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Should You Buy Into Northern Dynasty Minerals’ $2-Billion Dream?

Right now, Northern Dynasty Minerals (NYSEAMERICAN:NAK) and NAK stock appear to have a potential lifeline.  

Piece of copper set against black background
Source: Coldmoon Photoproject/Shutterstock.com

On Feb. 26, Northern Dynasty announced that the U.S. Army Corps of Engineers (USACE) had accepted Pebble Limited Partnership’s request to initiate “an administrative appeal” for Alaska’s Pebble Project, a potential mine development about 200 miles outside of Anchorage, Alaska. 

Previously, in November 2020, the USACE had delivered a negative “Record of Decision.” However, Pebble Limited Partnership — of which Northern Dynasty owns 100% — now basically has a shot at a second chance.

Unfortunately, though, that news didn’t move the stock. 

NAK Stock: The Feds Don’t Like It

What should you think of NAK stock?

As InvestorPlace’s Ian Bezek wrote on Mar. 13, there are lots of reasons why investors should stay away from Northern Dynasty. One chief reason, though, is the fact that the administrations of former Presidents Barack Obama, Donald Trump and now President Joe Biden have all opposed the Alaskan mine.

So, while USACE might be giving the Pebble Project a little oxygen, it’s hard to imagine a sane person giving any company the right to destroy pristine Alaskan wilderness.

Yet, at about 60 cents a share, NAK stock does attract a certain kind of speculator. Here’s why.

NAK Has Potential

Using Finviz.com, out of some 41 gold stocks listed on a U.S. stock exchange, you can only find four examples trading for less than a buck today and Northern Dynasty isn’t one of them. Additionally, there are no copper stocks trading below $1 — at least as listed on the site.

What’s more, using Investing.com, you can’t do much better, though you can see NAK stock on the list. 

Many junior gold producers trade on the Toronto Stock Exchange or TSX Venture Exchange. Northern Dynasty has a dual listing on both the TSX and NYSE American. Most of the TSX gold producers are also available on the other-the-counter market. 

Another quick screen on Investing.com, though, and you can get 14 gold and silver producers trading at a dollar or less with a market capitalization greater than $100 million. Northern Dynasty’s current market cap is $306 million, despite having zero revenue, no other irons in the fire and no realistic chance of approval to establish its mine.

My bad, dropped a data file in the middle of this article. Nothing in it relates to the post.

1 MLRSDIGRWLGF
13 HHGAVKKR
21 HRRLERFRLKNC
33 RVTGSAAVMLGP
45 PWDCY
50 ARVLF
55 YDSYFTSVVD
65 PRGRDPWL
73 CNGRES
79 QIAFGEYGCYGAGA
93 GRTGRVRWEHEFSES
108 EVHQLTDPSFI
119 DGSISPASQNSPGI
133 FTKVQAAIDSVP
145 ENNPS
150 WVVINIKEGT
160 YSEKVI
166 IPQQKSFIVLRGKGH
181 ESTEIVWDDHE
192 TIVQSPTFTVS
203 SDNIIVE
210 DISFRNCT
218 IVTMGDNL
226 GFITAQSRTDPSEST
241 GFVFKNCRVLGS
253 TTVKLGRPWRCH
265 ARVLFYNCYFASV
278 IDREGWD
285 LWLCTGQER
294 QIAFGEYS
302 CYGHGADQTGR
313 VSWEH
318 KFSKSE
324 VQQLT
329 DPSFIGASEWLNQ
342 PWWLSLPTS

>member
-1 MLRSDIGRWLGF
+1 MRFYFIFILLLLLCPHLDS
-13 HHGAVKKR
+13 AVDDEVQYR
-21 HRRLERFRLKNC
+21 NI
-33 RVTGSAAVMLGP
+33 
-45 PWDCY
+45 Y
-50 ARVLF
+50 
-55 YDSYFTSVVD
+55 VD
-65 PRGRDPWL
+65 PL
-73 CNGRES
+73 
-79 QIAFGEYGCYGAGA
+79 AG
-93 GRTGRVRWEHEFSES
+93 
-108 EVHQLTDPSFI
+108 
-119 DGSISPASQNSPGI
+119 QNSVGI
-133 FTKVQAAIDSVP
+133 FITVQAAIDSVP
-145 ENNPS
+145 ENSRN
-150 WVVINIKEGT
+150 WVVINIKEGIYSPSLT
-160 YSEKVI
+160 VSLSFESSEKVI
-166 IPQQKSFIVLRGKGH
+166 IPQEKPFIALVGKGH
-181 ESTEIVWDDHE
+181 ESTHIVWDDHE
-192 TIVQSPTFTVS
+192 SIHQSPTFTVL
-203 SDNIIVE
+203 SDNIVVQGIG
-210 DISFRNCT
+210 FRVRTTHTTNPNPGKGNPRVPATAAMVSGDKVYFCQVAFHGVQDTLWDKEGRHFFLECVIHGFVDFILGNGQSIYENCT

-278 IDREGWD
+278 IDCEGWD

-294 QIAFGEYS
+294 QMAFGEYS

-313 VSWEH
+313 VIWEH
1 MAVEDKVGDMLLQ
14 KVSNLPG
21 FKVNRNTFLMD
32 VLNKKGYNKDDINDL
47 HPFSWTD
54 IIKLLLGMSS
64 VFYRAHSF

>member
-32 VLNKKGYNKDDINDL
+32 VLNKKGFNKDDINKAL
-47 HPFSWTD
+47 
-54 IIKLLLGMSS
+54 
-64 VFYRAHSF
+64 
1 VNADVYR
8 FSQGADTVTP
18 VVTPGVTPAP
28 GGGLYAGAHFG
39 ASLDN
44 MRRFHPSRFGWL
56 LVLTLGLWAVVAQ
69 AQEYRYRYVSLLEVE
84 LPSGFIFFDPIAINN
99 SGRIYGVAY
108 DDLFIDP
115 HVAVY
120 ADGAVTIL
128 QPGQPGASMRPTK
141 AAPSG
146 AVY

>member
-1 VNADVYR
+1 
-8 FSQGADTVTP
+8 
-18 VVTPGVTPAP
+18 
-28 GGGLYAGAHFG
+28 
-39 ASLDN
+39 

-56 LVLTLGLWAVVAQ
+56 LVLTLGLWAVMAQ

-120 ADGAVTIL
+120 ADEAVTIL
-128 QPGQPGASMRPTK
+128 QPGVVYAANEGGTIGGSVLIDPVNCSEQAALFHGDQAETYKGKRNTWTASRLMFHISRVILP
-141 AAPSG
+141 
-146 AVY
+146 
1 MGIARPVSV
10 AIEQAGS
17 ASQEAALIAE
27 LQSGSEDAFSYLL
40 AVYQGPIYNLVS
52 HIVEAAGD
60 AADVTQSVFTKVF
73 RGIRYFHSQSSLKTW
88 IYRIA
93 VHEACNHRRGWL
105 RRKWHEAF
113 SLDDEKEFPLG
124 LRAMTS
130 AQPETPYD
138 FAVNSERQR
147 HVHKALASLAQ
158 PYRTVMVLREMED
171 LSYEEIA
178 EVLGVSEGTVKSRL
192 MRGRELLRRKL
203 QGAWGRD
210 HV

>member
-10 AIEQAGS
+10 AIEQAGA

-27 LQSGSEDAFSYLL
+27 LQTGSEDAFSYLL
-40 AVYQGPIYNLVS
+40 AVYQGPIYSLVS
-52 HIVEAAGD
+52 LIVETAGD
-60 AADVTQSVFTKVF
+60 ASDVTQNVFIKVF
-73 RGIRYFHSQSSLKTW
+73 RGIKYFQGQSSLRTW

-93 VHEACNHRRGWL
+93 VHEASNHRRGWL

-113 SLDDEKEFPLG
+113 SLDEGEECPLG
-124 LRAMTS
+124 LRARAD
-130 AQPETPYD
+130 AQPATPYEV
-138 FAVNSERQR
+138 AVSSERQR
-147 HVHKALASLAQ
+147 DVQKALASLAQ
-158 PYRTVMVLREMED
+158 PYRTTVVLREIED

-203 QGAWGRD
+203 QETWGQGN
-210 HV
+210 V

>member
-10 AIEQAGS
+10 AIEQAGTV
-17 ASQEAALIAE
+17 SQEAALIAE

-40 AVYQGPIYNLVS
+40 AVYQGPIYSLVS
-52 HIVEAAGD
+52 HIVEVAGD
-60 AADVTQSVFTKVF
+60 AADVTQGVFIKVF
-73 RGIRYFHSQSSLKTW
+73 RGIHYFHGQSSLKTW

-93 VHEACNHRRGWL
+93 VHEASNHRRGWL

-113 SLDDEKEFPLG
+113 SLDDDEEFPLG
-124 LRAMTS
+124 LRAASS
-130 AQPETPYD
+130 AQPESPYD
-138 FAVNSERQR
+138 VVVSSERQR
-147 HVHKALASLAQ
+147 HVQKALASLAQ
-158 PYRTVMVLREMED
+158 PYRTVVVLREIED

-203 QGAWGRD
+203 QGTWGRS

But suspend reality for a moment.

The company’s March 2021 presentation shows that Pebble could be one of America’s largest copper and gold producers (Page 16). Northern Dynasty estimates that it could produce 318 million pounds of copper and 362,000 ounces of gold annually over 20 years of mining. And that doesn’t include the potential silver, molybdenum and rhenium reserves on the property. 

Based on a current copper price of $4.04 per pound and a gold price of about $1,713 an ounce as of today, we’re talking about close to $2 billion in annual revenue. Based on 509 million shares outstanding, that’s revenue of $3.74 a share and an extremely attractive forward price-to-sales (P/S) ratio.

For comparison, Barrick Gold (NYSE:GOLD) currently has a P/S ratio of 2.81. Today, Freeport-McMoRan (NYSE:FCX) has a P/S ratio of 2.36.

So, even with 509 million shares outstanding, NAK stock has got serious upside potential. However, that’s only if it can get shovels in the ground —  and that’s an enormous “if.”

The Bottom Line

Anyone who cares about Alaska’s environment should be absolutely opposed to the Pebble Project. However, there’s no denying the economic boost a project like this would provide the state.

As Northern Dynasty’s presentation states, Pebble would add 850 direct jobs in Alaska. It would also add another 1,150 indirectly. Plus, the average mining wage would be $100,000. In terms of taxes, it could also add more than $1.3 billion in state taxes and loyalties over 20 years (Page 21).

So, while it’s easy to say no to the project from afar, the benefits here make it difficult to pass on. That’s why NAK stock shareholders keep hanging in there. Covid-19 has been difficult for every state. This project would be a real shot in the arm. 

Personally, I wouldn’t invest. However, that doesn’t mean you shouldn’t. If you have some fun money and don’t care about the environment too much, NAK stock could be a potential gold mine down the road.

On Penny Stocks and Low-Volume Stocks: With only the rarest exceptions, InvestorPlace does not publish commentary about companies that have a market cap of less than $100 million or trade less than 100,000 shares each day. That’s because these “penny stocks” are frequently the playground for scam artists and market manipulators. If we ever do publish commentary on a low-volume stock that may be affected by our commentary, we demand that InvestorPlace.com’s writers disclose this fact and warn readers of the risks.

Read More:Penny Stocks — How to Profit Without Getting Scammed

On the date of publication, Will Ashworth did not have (either directly or indirectly) any positions in the securities mentioned in this article. 

Will Ashworth has written about investments full-time since 2008. Publications where he’s appeared include InvestorPlace, The Motley Fool Canada, Investopedia, Kiplinger, and several others in both the U.S. and Canada. He particularly enjoys creating model portfolios that stand the test of time. He lives in Halifax, Nova Scotia. 

Article printed from InvestorPlace Media, https://investorplace.com/2021/03/nak-stock-should-you-buy-into-two-billion-dollar-dream/.

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